Indiana Civil War History

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Indiana Civil War History


Indiana became the 19th U.S. state when was admitted to the Union on December 11, 1816.

The history in Indiana, a state in the Midwestern United States, began with migratory tribes of Native Americans who inhabited Indiana as early as 8000 BC. Tribes succeeded one another in dominance for several thousand years and reached their peak of development during the period of Mississippian culture. The region entered recorded history in the 1670s when the first Europeans came to Indiana and claimed the territory for the Kingdom of France. At the conclusion of the French and Indian War and after one hundred years of French rule, the region was claimed by Britain for twenty years. After the British defeat in the American Revolutionary War, the entire trans-Allegheny region, including what is now Indiana, was ceded to the United States.

Indiana Civil War Map
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Indiana Territory (1800--1816)

The United States government divided the trans-Allegheny region into several new territories. The largest of these was the Northwest Territory, which was progressively divided into several smaller territories by the United States Congress. In 1800, the Indiana Territory was the first new territory established from a portion of the Northwest Territory. The territory grew in population and development until it was admitted to the Union in 1816 as the nineteenth state, Indiana. Following statehood, the newly established state government laid out on an ambitious plan to transform Indiana from a segment of the frontier into a developed, well-populated, and thriving state. The state's founders initiated a program that led to the construction of roads, canals, railroads, and state-funded public schools. Despite the noble aims of the project, profligate spending ruined the state's credit. By 1841 the state was near bankruptcy and forced to liquidate most of its public works. During the 1850s, the state's population grew to exceed one million. The ambitious program of its founders was realized as Indiana became the fourth-largest state in terms of population, as measured by the 1860 census.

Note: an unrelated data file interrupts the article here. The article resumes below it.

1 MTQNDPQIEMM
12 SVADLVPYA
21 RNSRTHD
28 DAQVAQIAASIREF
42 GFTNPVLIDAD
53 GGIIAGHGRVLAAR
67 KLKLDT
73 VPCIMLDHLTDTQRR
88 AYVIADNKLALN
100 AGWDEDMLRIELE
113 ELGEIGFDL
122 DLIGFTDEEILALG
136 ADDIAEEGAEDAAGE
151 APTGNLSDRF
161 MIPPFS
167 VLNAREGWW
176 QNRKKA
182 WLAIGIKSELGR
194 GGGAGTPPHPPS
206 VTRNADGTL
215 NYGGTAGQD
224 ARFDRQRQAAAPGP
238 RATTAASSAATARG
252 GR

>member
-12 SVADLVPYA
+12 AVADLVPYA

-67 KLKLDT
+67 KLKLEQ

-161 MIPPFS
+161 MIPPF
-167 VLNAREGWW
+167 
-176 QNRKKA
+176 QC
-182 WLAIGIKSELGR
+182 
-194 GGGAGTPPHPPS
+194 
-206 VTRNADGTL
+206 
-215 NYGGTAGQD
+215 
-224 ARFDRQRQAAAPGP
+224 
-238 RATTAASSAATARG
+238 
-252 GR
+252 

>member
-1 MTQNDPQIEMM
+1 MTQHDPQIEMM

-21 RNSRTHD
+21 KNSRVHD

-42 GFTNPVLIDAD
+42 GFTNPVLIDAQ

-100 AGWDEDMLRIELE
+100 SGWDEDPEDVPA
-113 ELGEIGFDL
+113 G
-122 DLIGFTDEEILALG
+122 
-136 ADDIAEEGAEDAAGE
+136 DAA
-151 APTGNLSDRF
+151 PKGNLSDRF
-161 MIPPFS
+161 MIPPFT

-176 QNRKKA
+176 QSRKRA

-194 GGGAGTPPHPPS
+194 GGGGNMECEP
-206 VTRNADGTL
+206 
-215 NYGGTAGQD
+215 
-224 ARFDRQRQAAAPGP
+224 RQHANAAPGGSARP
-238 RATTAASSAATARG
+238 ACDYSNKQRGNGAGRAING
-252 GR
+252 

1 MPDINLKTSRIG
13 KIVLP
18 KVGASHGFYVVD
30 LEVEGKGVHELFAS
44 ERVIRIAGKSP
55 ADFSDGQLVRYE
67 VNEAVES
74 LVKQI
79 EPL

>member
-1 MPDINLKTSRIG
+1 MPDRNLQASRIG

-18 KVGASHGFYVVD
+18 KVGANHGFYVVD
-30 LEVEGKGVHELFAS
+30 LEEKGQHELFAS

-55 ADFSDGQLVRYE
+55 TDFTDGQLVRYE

At the outbreak of the American Civil War (1861-1865), Indiana was run by a Democratic and Southern sympathetic majority in the state legislature. Despite significant anti-war activity in the state and southern Indiana's ancestral ties to the Southern United States, it did not secede from the Union. It was, however, by the actions of Governor Oliver Morton, who illegally borrowed millions of dollars to finance the army, that Indiana could contribute so greatly to the war effort. Morton suppressed the state legislature with the help of the Republican minority to prevent it from assembling during 1861 and 1862. This prevented any chance the Democrats might have had to interfere with the war effort or to attempt to secede from the Union.

Indiana, a free state and the boyhood home of Abraham Lincoln, remained a member of the Union during the Civil War. Indiana regiments were involved in all the major engagements of the war and almost all the engagements in the western theater. Residents of Indiana, also known as Hoosiers, were present in the first and last battles of the war. During the war, Indiana provided 126 infantry regiments, 26 batteries of artillery, and 13 regiments of cavalry to the cause of the Union. The state also experienced two minor raids by Confederate forces and one major raid in 1863, which caused a brief panic in southern portions of the state and in the capital city, Indianapolis.

In the initial call to arms issued in 1861, Indiana was assigned a quota of 4,683 men to join the Union Army in suppressing the Southern rebellion. In the Federal government's subsequent calls for troops during the Civil War, Indiana met each call with fervor and enthusiasm. The state met each Union quota and also raised numerous state units, including militia, guard, reserve, and independent. Before the war ended, Indiana contributed 208,367 men to fight and serve in the war. Casualties were high among these men: 24,416 lost their lives in the conflict and over 50,000 more were wounded.